Under the Skin
By Michel Faber
(Houghton Mifflin Harcourt, Hardcover, 9780151006267, 320pp.)
Publication Date: July 1, 2000
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Isserley picks up hitchhikers with big muscles. She, herself, is tiny-like a kid peering up over the steering wheel. She has a remarkable face and wears the thickest corrective lenses anyone has ever seen. Her posture is suggestive of some spinal problem. Her breasts are perfect; perhaps implants. She is strangely erotic yet somehow grotesque, vulnerable yet threatening. Her hitchhikers are a mixed bunch of men-trailer trash and travelling postgrads, thugs and philosophers. But Isserley is only interested in whether they have families and whether they have muscles. Then, it's only a question of how long she can endure her pain-physical and spiritual-and their conversation. Michel Faber's work has been described as a combination of Roald Dahl and Franz Kafka, as Somerset Maugham shacking up with Ian McEwan. At once humane and horrifying, Under the Skin takes us on a heart-thumping ride through dangerous territory-our own moral instincts and the boundaries of compassion. A grotesque and comical allegory announcing the arrival of an exciting talent, rich and assured.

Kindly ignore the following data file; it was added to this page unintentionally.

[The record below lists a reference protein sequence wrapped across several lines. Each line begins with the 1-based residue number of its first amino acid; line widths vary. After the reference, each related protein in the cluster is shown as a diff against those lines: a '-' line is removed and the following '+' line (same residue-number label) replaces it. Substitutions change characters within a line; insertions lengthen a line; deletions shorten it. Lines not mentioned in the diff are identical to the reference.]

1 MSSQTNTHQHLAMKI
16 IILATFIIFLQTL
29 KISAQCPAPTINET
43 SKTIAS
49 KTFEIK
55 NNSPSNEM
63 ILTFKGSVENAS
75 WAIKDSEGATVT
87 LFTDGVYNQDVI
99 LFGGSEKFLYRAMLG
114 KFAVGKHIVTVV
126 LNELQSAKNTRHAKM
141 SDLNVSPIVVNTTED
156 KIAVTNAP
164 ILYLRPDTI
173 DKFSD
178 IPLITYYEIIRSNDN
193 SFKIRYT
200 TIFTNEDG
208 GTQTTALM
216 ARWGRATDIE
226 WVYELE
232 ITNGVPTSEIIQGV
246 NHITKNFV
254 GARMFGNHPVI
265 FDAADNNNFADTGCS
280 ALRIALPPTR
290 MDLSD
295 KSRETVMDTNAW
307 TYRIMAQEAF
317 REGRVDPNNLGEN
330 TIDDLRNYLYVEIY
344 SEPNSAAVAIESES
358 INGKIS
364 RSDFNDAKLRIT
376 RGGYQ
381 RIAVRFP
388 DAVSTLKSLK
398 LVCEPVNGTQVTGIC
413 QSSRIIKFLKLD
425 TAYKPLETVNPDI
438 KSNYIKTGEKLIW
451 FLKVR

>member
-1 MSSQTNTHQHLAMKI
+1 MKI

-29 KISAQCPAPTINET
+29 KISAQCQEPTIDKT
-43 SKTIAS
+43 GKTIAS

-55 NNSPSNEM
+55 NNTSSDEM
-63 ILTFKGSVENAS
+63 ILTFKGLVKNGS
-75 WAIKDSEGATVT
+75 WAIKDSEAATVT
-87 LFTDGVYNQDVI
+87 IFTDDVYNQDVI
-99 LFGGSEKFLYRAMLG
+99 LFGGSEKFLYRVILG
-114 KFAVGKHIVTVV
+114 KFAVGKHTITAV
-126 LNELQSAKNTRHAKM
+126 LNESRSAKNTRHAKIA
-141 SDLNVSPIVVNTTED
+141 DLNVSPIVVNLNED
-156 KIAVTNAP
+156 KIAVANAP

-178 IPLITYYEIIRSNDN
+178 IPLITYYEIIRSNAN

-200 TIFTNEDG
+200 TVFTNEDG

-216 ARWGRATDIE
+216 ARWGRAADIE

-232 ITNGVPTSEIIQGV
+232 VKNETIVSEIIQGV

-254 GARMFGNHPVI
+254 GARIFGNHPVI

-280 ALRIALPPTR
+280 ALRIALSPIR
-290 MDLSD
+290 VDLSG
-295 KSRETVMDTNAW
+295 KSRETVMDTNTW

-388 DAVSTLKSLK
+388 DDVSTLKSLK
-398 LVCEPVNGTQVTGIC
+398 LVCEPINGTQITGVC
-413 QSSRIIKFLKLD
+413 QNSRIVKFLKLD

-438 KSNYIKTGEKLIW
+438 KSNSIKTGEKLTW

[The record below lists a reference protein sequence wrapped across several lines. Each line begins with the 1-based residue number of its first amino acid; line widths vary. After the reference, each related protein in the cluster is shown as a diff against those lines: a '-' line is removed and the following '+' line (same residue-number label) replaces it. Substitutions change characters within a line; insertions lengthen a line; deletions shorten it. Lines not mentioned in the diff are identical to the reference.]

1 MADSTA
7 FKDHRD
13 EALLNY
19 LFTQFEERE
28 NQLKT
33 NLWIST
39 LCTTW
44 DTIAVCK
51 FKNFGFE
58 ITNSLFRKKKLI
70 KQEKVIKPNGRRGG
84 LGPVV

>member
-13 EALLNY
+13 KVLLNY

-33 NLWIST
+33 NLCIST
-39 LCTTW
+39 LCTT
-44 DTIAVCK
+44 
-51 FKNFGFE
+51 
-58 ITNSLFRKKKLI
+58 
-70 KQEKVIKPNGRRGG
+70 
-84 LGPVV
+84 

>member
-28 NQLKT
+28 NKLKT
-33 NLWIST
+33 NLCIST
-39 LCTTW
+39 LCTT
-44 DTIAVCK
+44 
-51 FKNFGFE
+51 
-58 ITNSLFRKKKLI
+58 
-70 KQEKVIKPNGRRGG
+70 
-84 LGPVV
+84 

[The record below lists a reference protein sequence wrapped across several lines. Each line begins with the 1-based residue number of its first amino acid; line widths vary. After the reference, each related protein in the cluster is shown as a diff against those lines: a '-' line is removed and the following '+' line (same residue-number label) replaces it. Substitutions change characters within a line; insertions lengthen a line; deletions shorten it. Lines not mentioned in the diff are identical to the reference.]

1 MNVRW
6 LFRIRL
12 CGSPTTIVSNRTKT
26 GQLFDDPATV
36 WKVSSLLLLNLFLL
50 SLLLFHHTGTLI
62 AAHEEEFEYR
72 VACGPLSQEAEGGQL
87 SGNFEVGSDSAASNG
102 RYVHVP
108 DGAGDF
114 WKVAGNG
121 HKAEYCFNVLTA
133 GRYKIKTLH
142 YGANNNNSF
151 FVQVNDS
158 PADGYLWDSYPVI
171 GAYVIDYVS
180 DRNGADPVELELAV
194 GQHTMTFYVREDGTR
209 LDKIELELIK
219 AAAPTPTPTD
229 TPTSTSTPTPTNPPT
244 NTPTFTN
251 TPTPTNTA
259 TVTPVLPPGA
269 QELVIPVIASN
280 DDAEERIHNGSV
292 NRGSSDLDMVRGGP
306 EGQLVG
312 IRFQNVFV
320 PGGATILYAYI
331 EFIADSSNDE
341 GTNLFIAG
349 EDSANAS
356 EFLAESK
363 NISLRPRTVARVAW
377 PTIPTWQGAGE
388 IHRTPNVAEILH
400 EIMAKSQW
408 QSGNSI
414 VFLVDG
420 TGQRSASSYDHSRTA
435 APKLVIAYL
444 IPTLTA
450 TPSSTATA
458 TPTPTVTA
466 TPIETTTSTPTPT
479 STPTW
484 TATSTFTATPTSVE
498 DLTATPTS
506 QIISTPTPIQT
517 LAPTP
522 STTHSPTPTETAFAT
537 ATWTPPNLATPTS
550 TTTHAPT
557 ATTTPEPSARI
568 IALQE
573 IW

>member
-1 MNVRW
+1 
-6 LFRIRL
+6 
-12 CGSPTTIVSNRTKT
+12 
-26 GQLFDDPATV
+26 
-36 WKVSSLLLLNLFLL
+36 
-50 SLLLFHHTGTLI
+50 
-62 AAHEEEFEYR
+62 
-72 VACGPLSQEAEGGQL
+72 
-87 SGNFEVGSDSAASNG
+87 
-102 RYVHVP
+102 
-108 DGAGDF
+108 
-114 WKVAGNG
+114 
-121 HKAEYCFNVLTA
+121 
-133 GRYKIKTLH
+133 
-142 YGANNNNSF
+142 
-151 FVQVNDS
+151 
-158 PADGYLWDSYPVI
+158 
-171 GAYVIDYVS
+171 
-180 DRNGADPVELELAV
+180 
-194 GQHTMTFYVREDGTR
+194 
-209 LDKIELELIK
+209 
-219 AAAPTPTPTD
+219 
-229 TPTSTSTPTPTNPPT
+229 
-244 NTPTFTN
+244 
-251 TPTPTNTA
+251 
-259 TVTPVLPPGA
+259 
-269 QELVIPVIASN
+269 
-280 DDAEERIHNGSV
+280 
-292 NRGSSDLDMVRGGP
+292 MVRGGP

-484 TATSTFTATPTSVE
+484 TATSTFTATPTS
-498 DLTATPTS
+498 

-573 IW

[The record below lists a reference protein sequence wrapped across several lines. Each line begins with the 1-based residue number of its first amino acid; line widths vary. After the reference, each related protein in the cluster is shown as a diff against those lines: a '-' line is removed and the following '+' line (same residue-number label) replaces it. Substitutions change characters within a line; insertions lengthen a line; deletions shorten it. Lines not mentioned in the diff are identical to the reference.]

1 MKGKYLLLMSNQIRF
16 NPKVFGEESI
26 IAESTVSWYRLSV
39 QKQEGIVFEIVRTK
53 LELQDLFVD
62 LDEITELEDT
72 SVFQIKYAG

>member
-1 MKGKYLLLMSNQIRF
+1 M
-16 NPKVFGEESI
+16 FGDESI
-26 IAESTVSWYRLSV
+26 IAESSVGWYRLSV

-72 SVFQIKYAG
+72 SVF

Michel Faber's work has been published in twenty countries and received several literary awards. He lives in Scotland.